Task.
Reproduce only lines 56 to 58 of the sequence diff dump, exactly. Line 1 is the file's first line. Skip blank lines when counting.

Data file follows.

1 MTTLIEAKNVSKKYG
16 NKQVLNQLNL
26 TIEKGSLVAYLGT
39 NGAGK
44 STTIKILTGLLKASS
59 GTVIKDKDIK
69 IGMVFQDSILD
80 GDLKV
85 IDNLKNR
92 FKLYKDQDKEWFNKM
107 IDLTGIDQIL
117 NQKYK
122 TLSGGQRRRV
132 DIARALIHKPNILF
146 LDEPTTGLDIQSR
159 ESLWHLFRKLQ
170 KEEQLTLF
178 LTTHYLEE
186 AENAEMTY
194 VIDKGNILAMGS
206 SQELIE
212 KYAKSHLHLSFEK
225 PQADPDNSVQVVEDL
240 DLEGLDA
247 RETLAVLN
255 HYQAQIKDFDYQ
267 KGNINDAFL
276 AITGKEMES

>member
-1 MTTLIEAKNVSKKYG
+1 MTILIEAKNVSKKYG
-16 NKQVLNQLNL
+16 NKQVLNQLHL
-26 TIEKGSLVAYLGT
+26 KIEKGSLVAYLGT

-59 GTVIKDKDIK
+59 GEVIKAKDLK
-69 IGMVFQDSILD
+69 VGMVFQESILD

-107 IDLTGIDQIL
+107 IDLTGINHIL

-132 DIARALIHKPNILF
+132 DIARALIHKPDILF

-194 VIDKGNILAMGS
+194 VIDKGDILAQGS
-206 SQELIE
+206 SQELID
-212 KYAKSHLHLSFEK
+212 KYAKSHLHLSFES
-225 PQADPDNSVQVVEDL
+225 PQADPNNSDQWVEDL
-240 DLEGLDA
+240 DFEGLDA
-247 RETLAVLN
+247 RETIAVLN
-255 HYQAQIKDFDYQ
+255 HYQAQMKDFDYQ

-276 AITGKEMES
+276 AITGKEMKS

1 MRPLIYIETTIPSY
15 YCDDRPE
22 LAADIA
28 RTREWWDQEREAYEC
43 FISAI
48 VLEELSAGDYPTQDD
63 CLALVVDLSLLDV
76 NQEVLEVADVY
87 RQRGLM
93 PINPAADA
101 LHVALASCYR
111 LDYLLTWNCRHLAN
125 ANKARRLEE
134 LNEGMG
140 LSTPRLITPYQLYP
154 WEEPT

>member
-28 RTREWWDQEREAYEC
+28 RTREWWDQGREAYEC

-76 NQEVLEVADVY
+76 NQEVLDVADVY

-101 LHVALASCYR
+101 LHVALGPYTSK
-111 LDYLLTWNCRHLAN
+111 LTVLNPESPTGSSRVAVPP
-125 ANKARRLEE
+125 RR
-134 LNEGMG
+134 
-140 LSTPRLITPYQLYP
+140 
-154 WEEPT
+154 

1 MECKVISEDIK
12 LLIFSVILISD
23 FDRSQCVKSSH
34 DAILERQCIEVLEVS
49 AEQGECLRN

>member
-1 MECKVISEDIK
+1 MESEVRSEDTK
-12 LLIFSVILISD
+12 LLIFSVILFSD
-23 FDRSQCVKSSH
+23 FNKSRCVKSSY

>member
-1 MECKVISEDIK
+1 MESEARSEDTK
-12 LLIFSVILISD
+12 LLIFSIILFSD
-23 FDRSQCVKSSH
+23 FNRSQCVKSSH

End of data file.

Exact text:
-255 HYQAQIKDFDYQ
+255 HYQAQMKDFDYQ

-276 AITGKEMES